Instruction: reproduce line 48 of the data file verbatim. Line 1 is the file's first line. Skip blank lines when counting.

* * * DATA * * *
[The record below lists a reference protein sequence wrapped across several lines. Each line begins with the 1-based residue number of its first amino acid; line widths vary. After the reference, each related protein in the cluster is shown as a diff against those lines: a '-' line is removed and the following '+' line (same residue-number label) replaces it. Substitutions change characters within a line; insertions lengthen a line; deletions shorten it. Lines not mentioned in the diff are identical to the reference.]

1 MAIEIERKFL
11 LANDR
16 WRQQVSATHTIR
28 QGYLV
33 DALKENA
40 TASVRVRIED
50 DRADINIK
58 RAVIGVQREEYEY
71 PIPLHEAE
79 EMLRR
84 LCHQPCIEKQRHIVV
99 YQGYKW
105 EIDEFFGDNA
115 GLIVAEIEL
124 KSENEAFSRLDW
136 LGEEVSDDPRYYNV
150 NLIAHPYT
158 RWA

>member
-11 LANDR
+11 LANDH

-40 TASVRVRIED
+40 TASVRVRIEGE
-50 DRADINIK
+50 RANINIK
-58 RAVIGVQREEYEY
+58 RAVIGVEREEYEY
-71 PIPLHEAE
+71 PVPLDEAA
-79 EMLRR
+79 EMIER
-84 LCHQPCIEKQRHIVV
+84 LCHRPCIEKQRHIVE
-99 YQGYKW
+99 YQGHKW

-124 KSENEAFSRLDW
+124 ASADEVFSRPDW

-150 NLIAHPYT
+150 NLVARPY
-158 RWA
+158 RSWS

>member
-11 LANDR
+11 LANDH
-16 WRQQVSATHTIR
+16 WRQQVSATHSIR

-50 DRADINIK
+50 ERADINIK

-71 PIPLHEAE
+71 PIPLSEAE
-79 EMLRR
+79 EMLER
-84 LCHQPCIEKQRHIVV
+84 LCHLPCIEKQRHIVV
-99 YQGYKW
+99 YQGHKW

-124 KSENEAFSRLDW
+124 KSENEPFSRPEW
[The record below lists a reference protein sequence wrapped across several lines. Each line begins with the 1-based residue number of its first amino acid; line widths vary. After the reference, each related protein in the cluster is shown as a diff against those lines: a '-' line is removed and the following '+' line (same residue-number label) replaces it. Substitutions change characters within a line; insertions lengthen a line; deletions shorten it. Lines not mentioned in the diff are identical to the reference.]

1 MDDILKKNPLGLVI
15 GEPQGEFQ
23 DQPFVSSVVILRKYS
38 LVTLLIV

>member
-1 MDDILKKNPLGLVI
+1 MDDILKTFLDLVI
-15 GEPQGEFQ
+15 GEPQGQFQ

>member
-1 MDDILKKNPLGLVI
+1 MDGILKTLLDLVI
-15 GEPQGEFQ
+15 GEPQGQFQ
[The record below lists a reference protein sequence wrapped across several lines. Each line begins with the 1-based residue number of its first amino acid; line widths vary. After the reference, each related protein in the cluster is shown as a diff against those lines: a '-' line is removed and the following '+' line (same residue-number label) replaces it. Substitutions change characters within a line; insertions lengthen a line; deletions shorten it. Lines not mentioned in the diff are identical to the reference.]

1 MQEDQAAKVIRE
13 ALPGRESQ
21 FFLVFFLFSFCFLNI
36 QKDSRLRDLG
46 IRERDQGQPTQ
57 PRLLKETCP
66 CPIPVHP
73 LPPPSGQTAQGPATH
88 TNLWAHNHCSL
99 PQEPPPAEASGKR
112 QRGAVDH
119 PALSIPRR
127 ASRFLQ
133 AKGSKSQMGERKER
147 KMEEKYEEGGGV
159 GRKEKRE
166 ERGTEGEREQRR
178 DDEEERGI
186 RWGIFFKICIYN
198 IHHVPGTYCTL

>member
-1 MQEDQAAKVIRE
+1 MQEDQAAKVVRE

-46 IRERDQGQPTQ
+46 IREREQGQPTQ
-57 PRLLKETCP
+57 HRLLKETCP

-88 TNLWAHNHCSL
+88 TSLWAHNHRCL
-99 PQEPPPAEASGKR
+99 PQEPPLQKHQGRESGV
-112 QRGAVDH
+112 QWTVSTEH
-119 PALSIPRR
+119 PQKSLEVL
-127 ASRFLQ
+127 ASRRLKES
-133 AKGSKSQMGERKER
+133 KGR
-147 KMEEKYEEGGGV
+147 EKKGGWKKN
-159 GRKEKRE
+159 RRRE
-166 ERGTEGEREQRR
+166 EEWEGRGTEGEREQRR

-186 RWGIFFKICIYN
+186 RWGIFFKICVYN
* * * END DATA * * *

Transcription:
-50 DRADINIK